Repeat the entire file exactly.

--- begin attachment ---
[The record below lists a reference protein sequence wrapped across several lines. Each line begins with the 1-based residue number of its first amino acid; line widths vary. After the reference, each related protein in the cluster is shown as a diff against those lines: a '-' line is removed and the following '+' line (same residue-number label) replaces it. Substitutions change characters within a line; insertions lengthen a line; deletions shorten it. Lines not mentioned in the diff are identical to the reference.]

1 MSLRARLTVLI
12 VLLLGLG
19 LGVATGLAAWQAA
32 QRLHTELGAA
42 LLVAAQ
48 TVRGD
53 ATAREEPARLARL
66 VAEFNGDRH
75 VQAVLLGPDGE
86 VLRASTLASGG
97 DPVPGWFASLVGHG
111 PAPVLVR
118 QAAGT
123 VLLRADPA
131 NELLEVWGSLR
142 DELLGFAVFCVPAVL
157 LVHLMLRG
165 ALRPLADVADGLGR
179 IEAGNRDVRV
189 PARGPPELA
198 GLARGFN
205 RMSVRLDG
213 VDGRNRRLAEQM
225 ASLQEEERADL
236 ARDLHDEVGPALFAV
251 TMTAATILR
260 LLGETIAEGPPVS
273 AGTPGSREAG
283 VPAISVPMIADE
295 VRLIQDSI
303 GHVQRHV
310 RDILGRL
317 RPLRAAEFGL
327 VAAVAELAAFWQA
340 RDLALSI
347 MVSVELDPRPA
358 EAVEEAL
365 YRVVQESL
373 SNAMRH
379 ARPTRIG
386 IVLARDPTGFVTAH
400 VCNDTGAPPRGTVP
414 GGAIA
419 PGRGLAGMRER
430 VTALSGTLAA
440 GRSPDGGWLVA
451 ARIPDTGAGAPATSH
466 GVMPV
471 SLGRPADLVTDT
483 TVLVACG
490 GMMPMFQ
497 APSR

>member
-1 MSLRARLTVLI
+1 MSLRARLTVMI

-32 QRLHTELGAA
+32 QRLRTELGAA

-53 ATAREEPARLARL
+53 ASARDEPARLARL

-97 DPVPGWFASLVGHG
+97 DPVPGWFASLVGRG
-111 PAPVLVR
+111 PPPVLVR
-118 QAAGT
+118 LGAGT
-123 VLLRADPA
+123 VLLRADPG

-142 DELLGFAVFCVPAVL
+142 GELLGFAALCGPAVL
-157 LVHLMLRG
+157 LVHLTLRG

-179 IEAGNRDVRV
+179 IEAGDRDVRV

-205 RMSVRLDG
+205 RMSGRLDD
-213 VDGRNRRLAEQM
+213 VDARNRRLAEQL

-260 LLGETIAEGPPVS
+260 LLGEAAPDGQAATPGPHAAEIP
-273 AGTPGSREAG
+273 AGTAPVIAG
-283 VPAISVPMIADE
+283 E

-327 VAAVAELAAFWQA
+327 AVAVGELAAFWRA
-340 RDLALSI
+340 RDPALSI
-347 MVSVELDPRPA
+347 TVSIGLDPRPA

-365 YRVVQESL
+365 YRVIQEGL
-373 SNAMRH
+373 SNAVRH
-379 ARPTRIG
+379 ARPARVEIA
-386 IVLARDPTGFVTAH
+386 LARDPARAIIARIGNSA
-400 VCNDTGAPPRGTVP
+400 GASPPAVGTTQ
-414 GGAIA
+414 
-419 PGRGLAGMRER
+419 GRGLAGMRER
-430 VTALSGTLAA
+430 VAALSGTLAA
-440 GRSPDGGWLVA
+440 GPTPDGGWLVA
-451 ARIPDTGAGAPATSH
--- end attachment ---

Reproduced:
[The record below lists a reference protein sequence wrapped across several lines. Each line begins with the 1-based residue number of its first amino acid; line widths vary. After the reference, each related protein in the cluster is shown as a diff against those lines: a '-' line is removed and the following '+' line (same residue-number label) replaces it. Substitutions change characters within a line; insertions lengthen a line; deletions shorten it. Lines not mentioned in the diff are identical to the reference.]

1 MSLRARLTVLI
12 VLLLGLG
19 LGVATGLAAWQAA
32 QRLHTELGAA
42 LLVAAQ
48 TVRGD
53 ATAREEPARLARL
66 VAEFNGDRH
75 VQAVLLGPDGE
86 VLRASTLASGG
97 DPVPGWFASLVGHG
111 PAPVLVR
118 QAAGT
123 VLLRADPA
131 NELLEVWGSLR
142 DELLGFAVFCVPAVL
157 LVHLMLRG
165 ALRPLADVADGLGR
179 IEAGNRDVRV
189 PARGPPELA
198 GLARGFN
205 RMSVRLDG
213 VDGRNRRLAEQM
225 ASLQEEERADL
236 ARDLHDEVGPALFAV
251 TMTAATILR
260 LLGETIAEGPPVS
273 AGTPGSREAG
283 VPAISVPMIADE
295 VRLIQDSI
303 GHVQRHV
310 RDILGRL
317 RPLRAAEFGL
327 VAAVAELAAFWQA
340 RDLALSI
347 MVSVELDPRPA
358 EAVEEAL
365 YRVVQESL
373 SNAMRH
379 ARPTRIG
386 IVLARDPTGFVTAH
400 VCNDTGAPPRGTVP
414 GGAIA
419 PGRGLAGMRER
430 VTALSGTLAA
440 GRSPDGGWLVA
451 ARIPDTGAGAPATSH
466 GVMPV
471 SLGRPADLVTDT
483 TVLVACG
490 GMMPMFQ
497 APSR

>member
-1 MSLRARLTVLI
+1 MSLRARLTVMI

-32 QRLHTELGAA
+32 QRLRTELGAA

-53 ATAREEPARLARL
+53 ASARDEPARLARL

-97 DPVPGWFASLVGHG
+97 DPVPGWFASLVGRG
-111 PAPVLVR
+111 PPPVLVR
-118 QAAGT
+118 LGAGT
-123 VLLRADPA
+123 VLLRADPG

-142 DELLGFAVFCVPAVL
+142 GELLGFAALCGPAVL
-157 LVHLMLRG
+157 LVHLTLRG

-179 IEAGNRDVRV
+179 IEAGDRDVRV

-205 RMSVRLDG
+205 RMSGRLDD
-213 VDGRNRRLAEQM
+213 VDARNRRLAEQL

-260 LLGETIAEGPPVS
+260 LLGEAAPDGQAATPGPHAAEIP
-273 AGTPGSREAG
+273 AGTAPVIAG
-283 VPAISVPMIADE
+283 E

-327 VAAVAELAAFWQA
+327 AVAVGELAAFWRA
-340 RDLALSI
+340 RDPALSI
-347 MVSVELDPRPA
+347 TVSIGLDPRPA

-365 YRVVQESL
+365 YRVIQEGL
-373 SNAMRH
+373 SNAVRH
-379 ARPTRIG
+379 ARPARVEIA
-386 IVLARDPTGFVTAH
+386 LARDPARAIIARIGNSA
-400 VCNDTGAPPRGTVP
+400 GASPPAVGTTQ
-414 GGAIA
+414 
-419 PGRGLAGMRER
+419 GRGLAGMRER
-430 VTALSGTLAA
+430 VAALSGTLAA
-440 GRSPDGGWLVA
+440 GPTPDGGWLVA
-451 ARIPDTGAGAPATSH